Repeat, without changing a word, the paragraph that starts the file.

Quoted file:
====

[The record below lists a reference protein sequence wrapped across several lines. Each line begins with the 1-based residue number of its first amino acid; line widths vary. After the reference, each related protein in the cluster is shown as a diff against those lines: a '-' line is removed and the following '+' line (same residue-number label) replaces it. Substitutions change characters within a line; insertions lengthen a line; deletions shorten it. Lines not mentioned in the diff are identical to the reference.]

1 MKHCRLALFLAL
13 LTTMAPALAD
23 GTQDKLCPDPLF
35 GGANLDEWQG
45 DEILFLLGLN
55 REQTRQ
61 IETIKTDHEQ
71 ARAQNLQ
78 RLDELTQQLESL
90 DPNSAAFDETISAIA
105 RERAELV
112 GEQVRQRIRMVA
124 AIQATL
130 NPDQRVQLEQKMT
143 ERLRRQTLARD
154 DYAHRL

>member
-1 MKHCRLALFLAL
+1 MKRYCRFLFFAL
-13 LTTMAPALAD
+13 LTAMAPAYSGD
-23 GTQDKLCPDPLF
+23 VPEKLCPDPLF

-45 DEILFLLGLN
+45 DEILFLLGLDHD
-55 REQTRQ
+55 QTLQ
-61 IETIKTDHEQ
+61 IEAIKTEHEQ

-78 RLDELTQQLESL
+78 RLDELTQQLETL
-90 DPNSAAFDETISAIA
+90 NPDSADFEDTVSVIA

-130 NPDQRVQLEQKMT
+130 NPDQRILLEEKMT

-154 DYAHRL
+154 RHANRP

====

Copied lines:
[The record below lists a reference protein sequence wrapped across several lines. Each line begins with the 1-based residue number of its first amino acid; line widths vary. After the reference, each related protein in the cluster is shown as a diff against those lines: a '-' line is removed and the following '+' line (same residue-number label) replaces it. Substitutions change characters within a line; insertions lengthen a line; deletions shorten it. Lines not mentioned in the diff are identical to the reference.]